Forever, it seems, the Federal Trade Commission (FTC) has been socking it to the direct response marketing industry, seizing a company’s (and its owners’) assets before they’ve even had their day in court, installing receivers to shut down the business, and then extracting punitive redress awards in coercive settlements that leave the defendant in financial ruin. Conversely, it has laid nary a hand on members of the more traditional (and in its view, it would seem, more “respectable”) advertising establishment – Fortune 500-type national advertisers – when they were accused of false marketing.
Usually, the FTC would challenge them in the more “gentlemanly” forum of an administrative proceeding, rather than resorting to the ex parte temporary restraining order (TRO)/asset freeze ambush route in federal court they’ve perfected against smaller, weaker DR firms. It then would let them off with a slap on the wrist consent agreement and no monetary penalty whatsoever.
In short, for years the FTC has been applying a double standard in advertising enforcement, severely punishing the little guys in the DR industry, who lacked the financial firepower to defend themselves, and treating the big boys with kid gloves.
To its credit, the current FTC administration has begun to level the enforcement playing field a bit between powerful national advertisers and DR marketers. Cracks in the long-entrenched double standard have begun to appear during the past two years, with actions targeted against large drug makers and retailers like Bayer, Rite Aid, and CVS (as well as Nivea skin care maker Beiersdorf) that actually made them pay six-figure or low seven-figure civil penalties or consumer redress for advertising infractions. Now, finally, it may have been split wide open with the action taken in September against Reebok for allegedly falsely advertising “toning shoes,” which were claimed to provide extra tone and strength to leg and buttock muscles.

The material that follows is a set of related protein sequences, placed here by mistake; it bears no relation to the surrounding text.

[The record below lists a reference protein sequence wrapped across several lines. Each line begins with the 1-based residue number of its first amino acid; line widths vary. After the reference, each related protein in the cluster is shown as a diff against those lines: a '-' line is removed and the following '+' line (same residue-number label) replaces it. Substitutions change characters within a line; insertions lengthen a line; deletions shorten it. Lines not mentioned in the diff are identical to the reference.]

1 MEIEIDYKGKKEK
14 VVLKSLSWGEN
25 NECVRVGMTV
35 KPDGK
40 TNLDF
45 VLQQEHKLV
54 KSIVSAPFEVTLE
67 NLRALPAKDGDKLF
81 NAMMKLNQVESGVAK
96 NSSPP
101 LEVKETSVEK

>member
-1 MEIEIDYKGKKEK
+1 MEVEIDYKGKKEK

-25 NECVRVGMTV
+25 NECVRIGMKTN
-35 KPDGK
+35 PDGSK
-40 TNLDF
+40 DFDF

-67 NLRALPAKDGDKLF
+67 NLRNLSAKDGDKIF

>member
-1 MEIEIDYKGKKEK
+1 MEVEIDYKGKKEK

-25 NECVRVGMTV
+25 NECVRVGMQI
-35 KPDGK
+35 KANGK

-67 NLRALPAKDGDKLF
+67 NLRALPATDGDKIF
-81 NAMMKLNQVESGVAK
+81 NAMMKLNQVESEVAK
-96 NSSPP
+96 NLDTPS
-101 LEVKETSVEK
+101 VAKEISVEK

In a settlement of the charges brought against Reebok (in federal rather than administrative court, notably, but without a TRO/asset freeze), the FTC not only imposed the normal injunctive prohibitions against future false or unsubstantiated advertising claims, but forced Reebok to pay $25 million, which will be refunded to consumers directly from the FTC or through a court-approved class action lawsuit. Now, $25 million isn’t going to break the back of a company the size of Reebok, in the way that a hefty redress judgment can destroy a smaller DR marketer – especially in an industry that saw toning shoes sales reach $1 billion in 2010. But it is still real money to consumers, who shelled out $60-100 for a pair of the shoes, and represents one of the largest, if not the largest, consumer redress settlements the FTC has ever garnered from a national advertiser.
Whatever the impact of the settlement on Reebok’s bottom line, it is encouraging, and long past due, to see the FTC finally start to take a stern tone with big advertisers, too, and make them – as well as their counterparts in the direct response arena – pay when they cross the line. Hopefully the FTC double standard is dead once and for all.